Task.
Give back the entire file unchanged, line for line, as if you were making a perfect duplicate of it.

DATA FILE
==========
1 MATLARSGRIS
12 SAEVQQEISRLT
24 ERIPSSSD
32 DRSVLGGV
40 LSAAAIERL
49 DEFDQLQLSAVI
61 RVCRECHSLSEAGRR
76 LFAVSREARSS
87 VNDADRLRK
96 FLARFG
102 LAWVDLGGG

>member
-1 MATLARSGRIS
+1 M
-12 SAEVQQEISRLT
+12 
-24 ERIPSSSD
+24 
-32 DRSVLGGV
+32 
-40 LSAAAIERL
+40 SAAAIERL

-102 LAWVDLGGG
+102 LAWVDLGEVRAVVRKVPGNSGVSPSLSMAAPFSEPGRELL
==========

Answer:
1 MATLARSGRIS
12 SAEVQQEISRLT
24 ERIPSSSD
32 DRSVLGGV
40 LSAAAIERL
49 DEFDQLQLSAVI
61 RVCRECHSLSEAGRR
76 LFAVSREARSS
87 VNDADRLRK
96 FLARFG
102 LAWVDLGGG

>member
-1 MATLARSGRIS
+1 M
-12 SAEVQQEISRLT
+12 
-24 ERIPSSSD
+24 
-32 DRSVLGGV
+32 
-40 LSAAAIERL
+40 SAAAIERL

-102 LAWVDLGGG
+102 LAWVDLGEVRAVVRKVPGNSGVSPSLSMAAPFSEPGRELL